At a Glance:
- The Eclipse Carbon Optimization (ECO) framework is a methodology designed to quantify a technology’s future sustainability and carbon reduction potential.
- Bright Machines was one of 11 companies identified as addressing carbon intensity within the manufacturing sector.
- Lior Susan, co-founder and CEO of Bright Machines, explains how microfactories enable manufacturers to localize supply chains and reduce global shipping.
With physical industries accounting for 75% of U.S. greenhouse gas (GHG) emissions, net-zero goals are contingent upon investments in the decarbonization of these industries.
This statement, made by venture capital firm Eclipse Ventures in a press release, was intended to draw attention to a novel instrument that shows promise at assessing the potential environmental and economic value for emerging industrial technologies.
The Eclipse Carbon Optimization (ECO) framework is a methodology designed to quantify a technology’s future sustainability and carbon reduction potential. Eclipse Ventures touts the effectiveness of the due-diligence instrument for weighing opportunities in carbon-intensive physical industries.
The ECO framework is based on the open platform tool CRANE, which was developed by the climate non-profit Prime Coalition. Users are able to analyze the future potential environmental value proposition of new technologies in the same way they are used to assessing the economic value proposition. The ECO framework was applied to 11 venture companies and the results were published to highlight the combined carbon reduction potential.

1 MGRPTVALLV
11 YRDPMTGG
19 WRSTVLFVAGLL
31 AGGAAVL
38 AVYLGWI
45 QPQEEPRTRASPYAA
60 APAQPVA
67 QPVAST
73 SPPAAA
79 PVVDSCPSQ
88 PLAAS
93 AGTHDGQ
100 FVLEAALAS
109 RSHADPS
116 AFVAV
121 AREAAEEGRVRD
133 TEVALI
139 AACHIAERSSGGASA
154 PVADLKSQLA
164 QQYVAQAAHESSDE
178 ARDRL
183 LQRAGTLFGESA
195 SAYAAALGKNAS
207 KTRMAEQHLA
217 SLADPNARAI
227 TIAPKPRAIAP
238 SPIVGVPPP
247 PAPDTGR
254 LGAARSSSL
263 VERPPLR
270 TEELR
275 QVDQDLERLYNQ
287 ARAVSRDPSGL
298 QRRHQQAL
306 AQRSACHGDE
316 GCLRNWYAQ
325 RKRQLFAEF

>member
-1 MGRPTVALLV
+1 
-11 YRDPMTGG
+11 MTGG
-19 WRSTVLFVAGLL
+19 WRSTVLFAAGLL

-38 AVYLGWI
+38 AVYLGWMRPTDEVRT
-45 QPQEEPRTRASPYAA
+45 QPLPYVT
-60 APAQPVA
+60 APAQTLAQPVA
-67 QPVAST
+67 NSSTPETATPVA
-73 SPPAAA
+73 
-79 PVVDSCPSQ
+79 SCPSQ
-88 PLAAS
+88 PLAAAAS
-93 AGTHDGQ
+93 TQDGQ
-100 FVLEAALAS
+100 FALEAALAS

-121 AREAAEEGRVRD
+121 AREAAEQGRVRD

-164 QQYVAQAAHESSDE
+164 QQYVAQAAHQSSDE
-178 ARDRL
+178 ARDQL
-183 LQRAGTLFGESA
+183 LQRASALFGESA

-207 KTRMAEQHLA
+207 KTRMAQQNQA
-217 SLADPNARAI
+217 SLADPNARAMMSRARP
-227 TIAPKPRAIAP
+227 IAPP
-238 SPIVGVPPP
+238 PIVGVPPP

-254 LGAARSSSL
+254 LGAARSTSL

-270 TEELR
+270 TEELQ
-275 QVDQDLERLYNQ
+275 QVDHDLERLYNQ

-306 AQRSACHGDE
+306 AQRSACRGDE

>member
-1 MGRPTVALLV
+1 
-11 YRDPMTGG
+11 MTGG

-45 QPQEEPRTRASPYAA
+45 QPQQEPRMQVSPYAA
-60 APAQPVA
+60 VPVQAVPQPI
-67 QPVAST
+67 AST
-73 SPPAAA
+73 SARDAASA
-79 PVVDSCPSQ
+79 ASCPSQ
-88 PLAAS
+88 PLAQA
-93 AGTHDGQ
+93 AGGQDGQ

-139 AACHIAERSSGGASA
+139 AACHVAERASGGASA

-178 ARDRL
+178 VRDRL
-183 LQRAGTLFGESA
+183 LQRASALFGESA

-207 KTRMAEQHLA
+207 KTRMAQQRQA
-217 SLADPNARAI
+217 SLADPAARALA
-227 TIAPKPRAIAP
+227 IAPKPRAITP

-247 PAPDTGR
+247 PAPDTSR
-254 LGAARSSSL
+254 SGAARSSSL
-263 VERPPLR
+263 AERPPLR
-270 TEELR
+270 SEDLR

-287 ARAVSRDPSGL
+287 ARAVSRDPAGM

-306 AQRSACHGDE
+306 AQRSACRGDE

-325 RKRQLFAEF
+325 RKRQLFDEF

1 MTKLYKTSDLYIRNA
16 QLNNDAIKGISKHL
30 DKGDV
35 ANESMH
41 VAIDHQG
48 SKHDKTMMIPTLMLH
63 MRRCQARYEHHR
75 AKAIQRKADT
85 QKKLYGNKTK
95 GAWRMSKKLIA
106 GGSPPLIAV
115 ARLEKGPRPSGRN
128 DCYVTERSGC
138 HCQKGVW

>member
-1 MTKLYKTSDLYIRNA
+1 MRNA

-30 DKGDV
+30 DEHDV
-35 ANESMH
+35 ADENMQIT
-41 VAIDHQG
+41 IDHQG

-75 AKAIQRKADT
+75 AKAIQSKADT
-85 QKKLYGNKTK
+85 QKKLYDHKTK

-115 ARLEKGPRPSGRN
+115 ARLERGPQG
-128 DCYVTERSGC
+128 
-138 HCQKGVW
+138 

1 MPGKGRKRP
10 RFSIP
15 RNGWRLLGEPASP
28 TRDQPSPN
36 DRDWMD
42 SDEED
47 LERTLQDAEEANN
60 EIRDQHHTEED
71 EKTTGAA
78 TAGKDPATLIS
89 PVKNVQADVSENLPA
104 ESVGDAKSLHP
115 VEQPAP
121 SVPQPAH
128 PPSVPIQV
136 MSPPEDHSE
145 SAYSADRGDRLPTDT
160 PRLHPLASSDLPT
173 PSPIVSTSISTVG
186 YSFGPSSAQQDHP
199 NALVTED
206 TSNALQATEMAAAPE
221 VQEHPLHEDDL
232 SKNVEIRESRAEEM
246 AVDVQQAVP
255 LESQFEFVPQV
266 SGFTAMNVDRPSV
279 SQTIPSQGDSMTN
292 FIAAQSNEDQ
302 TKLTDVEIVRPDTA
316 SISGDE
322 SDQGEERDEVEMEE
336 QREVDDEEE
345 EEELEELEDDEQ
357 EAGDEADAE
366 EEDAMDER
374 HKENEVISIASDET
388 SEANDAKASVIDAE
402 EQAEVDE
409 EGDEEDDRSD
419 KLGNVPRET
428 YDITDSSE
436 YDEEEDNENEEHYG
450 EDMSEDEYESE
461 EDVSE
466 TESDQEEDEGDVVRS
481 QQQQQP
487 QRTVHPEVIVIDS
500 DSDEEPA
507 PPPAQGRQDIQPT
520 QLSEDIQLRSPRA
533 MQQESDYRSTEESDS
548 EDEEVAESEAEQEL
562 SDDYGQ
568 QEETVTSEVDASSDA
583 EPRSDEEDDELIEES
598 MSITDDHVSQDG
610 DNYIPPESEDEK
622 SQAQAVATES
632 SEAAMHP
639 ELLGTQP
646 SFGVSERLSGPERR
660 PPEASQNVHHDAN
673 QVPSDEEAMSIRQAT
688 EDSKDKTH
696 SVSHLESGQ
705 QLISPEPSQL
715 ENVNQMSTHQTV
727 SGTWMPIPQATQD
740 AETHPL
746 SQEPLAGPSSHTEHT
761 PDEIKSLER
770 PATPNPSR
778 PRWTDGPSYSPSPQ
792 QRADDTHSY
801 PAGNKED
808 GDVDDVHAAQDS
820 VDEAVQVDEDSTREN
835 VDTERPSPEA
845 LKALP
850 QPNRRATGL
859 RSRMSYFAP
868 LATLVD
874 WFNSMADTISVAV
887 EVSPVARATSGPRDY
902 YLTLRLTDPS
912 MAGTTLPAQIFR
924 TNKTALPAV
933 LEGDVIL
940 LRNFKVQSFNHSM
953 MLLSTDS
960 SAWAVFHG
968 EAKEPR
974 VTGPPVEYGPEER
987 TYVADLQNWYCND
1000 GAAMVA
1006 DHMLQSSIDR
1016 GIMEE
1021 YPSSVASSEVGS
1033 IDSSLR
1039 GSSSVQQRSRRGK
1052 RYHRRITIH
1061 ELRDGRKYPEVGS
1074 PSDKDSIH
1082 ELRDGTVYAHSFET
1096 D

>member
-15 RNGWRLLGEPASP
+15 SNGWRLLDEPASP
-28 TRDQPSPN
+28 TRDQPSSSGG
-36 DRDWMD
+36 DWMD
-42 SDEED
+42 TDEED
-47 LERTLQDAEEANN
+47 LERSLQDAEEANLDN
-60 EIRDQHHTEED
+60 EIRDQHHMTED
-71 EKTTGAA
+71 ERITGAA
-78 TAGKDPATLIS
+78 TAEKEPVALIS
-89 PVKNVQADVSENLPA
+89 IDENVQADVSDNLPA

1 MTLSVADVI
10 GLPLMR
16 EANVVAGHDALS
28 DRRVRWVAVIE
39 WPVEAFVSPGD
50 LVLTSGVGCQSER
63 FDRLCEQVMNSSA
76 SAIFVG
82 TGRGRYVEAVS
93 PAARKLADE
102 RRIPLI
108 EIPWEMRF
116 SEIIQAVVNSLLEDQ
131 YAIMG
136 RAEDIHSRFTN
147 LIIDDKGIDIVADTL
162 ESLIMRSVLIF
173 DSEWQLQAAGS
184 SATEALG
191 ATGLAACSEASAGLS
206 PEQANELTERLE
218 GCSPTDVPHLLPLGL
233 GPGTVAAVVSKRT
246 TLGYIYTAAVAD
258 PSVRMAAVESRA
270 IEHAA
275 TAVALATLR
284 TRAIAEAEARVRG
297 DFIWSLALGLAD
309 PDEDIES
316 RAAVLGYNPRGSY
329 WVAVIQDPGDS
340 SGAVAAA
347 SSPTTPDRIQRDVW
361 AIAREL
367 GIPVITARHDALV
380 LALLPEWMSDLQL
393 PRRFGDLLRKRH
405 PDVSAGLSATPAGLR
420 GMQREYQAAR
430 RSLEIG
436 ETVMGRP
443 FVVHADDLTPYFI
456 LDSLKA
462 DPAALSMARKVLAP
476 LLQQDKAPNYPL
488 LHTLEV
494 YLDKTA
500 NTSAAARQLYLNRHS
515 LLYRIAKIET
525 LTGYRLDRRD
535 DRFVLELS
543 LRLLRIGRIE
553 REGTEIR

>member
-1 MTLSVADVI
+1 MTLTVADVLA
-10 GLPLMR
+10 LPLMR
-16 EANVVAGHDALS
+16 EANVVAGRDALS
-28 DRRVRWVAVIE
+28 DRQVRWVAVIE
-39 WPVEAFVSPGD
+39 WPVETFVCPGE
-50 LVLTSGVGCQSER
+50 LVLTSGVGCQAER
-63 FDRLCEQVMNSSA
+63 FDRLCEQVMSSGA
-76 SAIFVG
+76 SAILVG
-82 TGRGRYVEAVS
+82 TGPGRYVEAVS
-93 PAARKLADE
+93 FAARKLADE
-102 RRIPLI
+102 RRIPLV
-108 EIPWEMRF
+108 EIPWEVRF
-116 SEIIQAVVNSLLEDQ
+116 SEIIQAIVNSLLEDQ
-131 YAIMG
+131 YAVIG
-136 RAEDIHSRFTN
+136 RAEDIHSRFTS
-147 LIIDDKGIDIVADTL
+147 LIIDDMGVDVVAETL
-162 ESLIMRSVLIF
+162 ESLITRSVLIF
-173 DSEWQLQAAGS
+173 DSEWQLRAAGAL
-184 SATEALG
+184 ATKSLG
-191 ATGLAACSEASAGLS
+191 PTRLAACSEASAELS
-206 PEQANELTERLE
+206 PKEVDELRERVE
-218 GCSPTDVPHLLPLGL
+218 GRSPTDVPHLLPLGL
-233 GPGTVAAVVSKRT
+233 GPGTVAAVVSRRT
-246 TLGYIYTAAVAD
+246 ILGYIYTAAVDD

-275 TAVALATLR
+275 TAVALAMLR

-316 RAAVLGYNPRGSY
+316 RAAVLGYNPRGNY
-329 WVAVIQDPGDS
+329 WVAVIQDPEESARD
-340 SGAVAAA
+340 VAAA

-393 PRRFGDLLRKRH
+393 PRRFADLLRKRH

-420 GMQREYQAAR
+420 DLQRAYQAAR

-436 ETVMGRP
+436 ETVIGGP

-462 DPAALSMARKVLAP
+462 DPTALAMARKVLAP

According to the ECO framework, three primary components are considered:
- The estimated total GHG emissions in the market addressed by portfolio technology.
- The estimated GHG emissions reduction potential of the portfolio technology.
- The estimated market penetration rate of the portfolio technology.
The ECO Report also outlines how participating companies technological advancements are transforming the physical world. Combined, participants have the potential to reduce annual emissions by more than 200 million metric tons of carbon dioxide equivalent (MMtCO2), or 4% of total U.S. emissions, by 2040. That’s the equivalent of removing about ~44 million internal combustion engine passenger vehicles from the road, stated the report.